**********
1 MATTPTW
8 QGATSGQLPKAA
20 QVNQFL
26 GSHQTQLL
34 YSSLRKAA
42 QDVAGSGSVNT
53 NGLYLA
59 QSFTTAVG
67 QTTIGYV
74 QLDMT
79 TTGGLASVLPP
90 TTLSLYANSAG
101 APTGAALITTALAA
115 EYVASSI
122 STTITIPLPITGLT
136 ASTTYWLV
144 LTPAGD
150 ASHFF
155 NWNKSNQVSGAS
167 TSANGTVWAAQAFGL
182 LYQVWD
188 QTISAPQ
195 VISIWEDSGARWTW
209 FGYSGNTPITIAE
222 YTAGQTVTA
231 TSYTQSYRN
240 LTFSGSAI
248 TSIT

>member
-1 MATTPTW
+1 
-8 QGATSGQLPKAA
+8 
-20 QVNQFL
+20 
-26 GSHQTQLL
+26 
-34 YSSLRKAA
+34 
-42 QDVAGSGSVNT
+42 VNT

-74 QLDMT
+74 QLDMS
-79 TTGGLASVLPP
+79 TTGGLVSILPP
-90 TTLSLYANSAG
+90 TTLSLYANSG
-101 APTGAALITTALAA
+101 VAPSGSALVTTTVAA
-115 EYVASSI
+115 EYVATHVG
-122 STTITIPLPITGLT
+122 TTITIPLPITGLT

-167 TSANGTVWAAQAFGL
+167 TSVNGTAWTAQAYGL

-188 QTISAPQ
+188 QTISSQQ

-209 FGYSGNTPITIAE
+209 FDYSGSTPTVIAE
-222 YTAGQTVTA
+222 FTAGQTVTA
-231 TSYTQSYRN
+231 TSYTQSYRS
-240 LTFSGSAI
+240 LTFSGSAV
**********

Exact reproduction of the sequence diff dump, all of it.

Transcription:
1 MATTPTW
8 QGATSGQLPKAA
20 QVNQFL
26 GSHQTQLL
34 YSSLRKAA
42 QDVAGSGSVNT
53 NGLYLA
59 QSFTTAVG
67 QTTIGYV
74 QLDMT
79 TTGGLASVLPP
90 TTLSLYANSAG
101 APTGAALITTALAA
115 EYVASSI
122 STTITIPLPITGLT
136 ASTTYWLV
144 LTPAGD
150 ASHFF
155 NWNKSNQVSGAS
167 TSANGTVWAAQAFGL
182 LYQVWD
188 QTISAPQ
195 VISIWEDSGARWTW
209 FGYSGNTPITIAE
222 YTAGQTVTA
231 TSYTQSYRN
240 LTFSGSAI
248 TSIT

>member
-1 MATTPTW
+1 
-8 QGATSGQLPKAA
+8 
-20 QVNQFL
+20 
-26 GSHQTQLL
+26 
-34 YSSLRKAA
+34 
-42 QDVAGSGSVNT
+42 VNT

-74 QLDMT
+74 QLDMS
-79 TTGGLASVLPP
+79 TTGGLVSILPP
-90 TTLSLYANSAG
+90 TTLSLYANSG
-101 APTGAALITTALAA
+101 VAPSGSALVTTTVAA
-115 EYVASSI
+115 EYVATHVG
-122 STTITIPLPITGLT
+122 TTITIPLPITGLT

-167 TSANGTVWAAQAFGL
+167 TSVNGTAWTAQAYGL

-188 QTISAPQ
+188 QTISSQQ

-209 FGYSGNTPITIAE
+209 FDYSGSTPTVIAE
-222 YTAGQTVTA
+222 FTAGQTVTA
-231 TSYTQSYRN
+231 TSYTQSYRS
-240 LTFSGSAI
+240 LTFSGSAV